Here are some helpful resources that can provide guidance and support for entrepreneurs looking for help understanding business loans or acquisitions:

  1. Small Business Development Centers (SBDCs): SBDCs provide free or low-cost consulting services and training to help small businesses navigate various aspects of entrepreneurship, including business loans and acquisitions. You can locate your nearest SBDC through the SBA's SBDC Locator tool.
  2. SCORE: SCORE is a nonprofit organization that offers free mentoring and resources to small business owners and entrepreneurs. SCORE mentors provide guidance on business planning, funding strategies, and navigating the loan application process. 
  3. Business brokers: Consider engaging the services of a reputable business broker specializing in acquisitions. Websites like BizBuySell and provide listings of businesses for sale.
  4. Industry associations: Explore industry-specific associations and organizations that offer resources and support for businesses in your target industry. Examples include the National Restaurant Association for the restaurant industry, the National Association of Realtors for the real estate industry, and the International Franchise Association for franchising opportunities.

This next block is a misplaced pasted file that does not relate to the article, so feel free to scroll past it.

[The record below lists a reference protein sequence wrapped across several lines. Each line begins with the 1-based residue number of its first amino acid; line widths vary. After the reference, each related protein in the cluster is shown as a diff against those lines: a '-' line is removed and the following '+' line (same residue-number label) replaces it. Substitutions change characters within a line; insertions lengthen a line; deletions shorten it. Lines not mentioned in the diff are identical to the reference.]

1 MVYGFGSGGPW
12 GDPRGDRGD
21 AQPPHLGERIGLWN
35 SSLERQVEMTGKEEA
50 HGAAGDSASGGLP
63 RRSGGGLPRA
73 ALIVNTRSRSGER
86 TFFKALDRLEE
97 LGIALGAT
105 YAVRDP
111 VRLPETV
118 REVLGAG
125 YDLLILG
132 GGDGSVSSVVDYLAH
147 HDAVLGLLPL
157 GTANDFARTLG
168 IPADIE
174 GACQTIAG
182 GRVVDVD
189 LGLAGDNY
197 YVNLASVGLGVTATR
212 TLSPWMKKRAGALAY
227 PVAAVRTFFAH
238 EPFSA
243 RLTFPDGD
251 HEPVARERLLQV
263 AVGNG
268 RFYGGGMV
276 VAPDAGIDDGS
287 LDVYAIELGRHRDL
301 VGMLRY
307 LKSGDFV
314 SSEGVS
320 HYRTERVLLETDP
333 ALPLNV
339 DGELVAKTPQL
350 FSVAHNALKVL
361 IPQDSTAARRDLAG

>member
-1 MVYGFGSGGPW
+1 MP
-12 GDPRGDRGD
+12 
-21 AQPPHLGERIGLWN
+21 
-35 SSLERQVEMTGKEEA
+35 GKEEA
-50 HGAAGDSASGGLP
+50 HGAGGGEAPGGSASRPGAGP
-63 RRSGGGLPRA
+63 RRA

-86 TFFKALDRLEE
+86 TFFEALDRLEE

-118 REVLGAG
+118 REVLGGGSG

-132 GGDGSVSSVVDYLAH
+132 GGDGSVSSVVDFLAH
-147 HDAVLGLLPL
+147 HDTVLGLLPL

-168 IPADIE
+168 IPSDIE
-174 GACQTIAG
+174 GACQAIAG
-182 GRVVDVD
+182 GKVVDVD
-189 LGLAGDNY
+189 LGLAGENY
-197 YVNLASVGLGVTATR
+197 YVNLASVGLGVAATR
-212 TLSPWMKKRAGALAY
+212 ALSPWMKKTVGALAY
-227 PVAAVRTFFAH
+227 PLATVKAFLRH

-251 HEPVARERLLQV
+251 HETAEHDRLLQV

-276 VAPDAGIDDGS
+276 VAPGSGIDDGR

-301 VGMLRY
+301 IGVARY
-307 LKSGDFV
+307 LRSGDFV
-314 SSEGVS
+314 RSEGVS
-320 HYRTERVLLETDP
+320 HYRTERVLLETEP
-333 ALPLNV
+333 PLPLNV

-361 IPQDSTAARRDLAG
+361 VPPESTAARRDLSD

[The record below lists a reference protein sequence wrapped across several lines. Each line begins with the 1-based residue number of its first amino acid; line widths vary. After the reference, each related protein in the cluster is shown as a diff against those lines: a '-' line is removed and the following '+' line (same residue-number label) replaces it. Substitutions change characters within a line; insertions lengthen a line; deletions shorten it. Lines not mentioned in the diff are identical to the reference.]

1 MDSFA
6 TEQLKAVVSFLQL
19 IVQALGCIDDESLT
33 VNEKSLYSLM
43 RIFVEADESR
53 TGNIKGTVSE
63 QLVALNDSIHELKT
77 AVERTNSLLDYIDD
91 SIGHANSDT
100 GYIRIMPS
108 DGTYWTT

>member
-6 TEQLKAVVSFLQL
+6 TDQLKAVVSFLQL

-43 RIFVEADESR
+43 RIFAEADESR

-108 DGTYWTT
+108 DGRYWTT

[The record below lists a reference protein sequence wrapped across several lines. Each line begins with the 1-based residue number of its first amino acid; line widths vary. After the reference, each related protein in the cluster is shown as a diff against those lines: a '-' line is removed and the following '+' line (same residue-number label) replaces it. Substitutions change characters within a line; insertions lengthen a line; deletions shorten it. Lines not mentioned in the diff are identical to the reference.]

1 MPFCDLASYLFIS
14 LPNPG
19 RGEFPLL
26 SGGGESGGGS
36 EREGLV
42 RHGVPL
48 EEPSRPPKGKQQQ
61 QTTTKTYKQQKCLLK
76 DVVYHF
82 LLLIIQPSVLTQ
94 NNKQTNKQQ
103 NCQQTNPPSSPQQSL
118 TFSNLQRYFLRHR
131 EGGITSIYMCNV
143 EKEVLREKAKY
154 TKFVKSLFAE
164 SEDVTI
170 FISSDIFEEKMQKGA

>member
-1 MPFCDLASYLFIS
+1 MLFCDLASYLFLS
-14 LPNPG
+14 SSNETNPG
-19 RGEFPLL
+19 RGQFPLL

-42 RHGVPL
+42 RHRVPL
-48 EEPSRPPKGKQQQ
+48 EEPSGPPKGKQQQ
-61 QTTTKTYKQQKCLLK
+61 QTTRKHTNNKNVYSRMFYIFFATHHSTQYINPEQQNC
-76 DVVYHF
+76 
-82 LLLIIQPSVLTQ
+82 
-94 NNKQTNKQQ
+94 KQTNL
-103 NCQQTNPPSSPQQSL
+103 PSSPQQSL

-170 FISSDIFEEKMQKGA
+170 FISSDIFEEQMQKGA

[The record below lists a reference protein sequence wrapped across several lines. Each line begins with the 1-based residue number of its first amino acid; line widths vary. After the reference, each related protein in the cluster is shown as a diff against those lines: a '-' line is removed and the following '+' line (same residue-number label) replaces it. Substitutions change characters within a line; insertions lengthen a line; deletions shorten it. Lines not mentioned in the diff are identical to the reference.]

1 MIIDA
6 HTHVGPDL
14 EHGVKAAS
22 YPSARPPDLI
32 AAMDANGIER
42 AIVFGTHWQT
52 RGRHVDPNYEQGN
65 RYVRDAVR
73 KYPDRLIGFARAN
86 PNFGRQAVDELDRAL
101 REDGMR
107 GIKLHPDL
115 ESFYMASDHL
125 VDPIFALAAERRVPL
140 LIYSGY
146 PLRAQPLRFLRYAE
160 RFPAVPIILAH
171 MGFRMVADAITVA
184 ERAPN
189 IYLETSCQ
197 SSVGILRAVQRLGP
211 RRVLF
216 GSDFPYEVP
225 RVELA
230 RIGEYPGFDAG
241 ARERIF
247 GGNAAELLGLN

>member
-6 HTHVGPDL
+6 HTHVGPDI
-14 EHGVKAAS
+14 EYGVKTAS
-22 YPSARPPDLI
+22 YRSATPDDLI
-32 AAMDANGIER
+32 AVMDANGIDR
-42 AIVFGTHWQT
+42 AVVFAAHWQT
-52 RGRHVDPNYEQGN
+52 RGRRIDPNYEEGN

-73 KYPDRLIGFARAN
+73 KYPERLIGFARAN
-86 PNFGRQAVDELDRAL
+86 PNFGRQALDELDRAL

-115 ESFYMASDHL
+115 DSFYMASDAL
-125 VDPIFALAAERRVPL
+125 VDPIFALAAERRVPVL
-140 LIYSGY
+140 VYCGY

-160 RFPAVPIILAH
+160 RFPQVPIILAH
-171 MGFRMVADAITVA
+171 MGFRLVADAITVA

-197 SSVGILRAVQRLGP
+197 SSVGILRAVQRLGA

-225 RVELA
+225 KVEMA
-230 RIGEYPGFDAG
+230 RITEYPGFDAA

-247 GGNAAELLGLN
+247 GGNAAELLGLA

5. Local economic development organizations: Local economic development organizations or chambers of commerce can provide information about regional loan programs. Contact your local chamber of commerce or economic development agency for assistance. 


What’s the required equity contribution for an SBA business acquisition loan?

Generally, SBA loans require a down payment ranging from 10% to 30% of the total project cost. However, specific equity contribution percentages may vary based on factors like your creditworthiness, industry type, and the lender's assessment of the business's risk.

How is the value of the business determined for an SBA acquisition loan?

The value of the business you’re acquiring is typically determined through a combination of methods, including (but not limited to) appraisals, financial statements, and industry benchmarks. The lender will assess the business's financial performance, including its revenue, profitability, and cash flow, to evaluate its value.

About the Author

Christopher Murray

Christopher Murray

Personal Finance Expert

Christopher Murray is a professional personal finance and sustainability writer and editor who enjoys writing about everything from budgeting and saving to unique investing options like SRI and cryptocurrency.

More about me

Related Articles

Show More